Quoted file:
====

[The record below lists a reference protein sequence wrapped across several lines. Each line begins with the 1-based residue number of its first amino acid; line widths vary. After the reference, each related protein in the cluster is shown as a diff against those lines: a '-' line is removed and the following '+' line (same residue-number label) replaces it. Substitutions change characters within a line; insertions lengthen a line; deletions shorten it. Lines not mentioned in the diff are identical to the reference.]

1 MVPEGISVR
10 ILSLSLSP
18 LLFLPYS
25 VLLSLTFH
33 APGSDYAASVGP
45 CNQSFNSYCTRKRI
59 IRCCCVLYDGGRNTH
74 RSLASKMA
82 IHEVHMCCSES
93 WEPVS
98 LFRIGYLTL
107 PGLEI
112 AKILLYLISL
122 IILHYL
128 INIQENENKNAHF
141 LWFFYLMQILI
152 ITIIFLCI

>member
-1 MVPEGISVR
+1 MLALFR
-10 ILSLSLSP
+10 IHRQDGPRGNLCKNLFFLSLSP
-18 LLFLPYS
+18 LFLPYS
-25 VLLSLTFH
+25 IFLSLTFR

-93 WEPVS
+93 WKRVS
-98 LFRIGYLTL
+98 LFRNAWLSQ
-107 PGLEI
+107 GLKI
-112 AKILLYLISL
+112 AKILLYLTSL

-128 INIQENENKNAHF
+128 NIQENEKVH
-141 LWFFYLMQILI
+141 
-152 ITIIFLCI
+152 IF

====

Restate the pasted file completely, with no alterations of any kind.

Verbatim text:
[The record below lists a reference protein sequence wrapped across several lines. Each line begins with the 1-based residue number of its first amino acid; line widths vary. After the reference, each related protein in the cluster is shown as a diff against those lines: a '-' line is removed and the following '+' line (same residue-number label) replaces it. Substitutions change characters within a line; insertions lengthen a line; deletions shorten it. Lines not mentioned in the diff are identical to the reference.]

1 MVPEGISVR
10 ILSLSLSP
18 LLFLPYS
25 VLLSLTFH
33 APGSDYAASVGP
45 CNQSFNSYCTRKRI
59 IRCCCVLYDGGRNTH
74 RSLASKMA
82 IHEVHMCCSES
93 WEPVS
98 LFRIGYLTL
107 PGLEI
112 AKILLYLISL
122 IILHYL
128 INIQENENKNAHF
141 LWFFYLMQILI
152 ITIIFLCI

>member
-1 MVPEGISVR
+1 MLALFR
-10 ILSLSLSP
+10 IHRQDGPRGNLCKNLFFLSLSP
-18 LLFLPYS
+18 LFLPYS
-25 VLLSLTFH
+25 IFLSLTFR

-93 WEPVS
+93 WKRVS
-98 LFRIGYLTL
+98 LFRNAWLSQ
-107 PGLEI
+107 GLKI
-112 AKILLYLISL
+112 AKILLYLTSL

-128 INIQENENKNAHF
+128 NIQENEKVH
-141 LWFFYLMQILI
+141 
-152 ITIIFLCI
+152 IF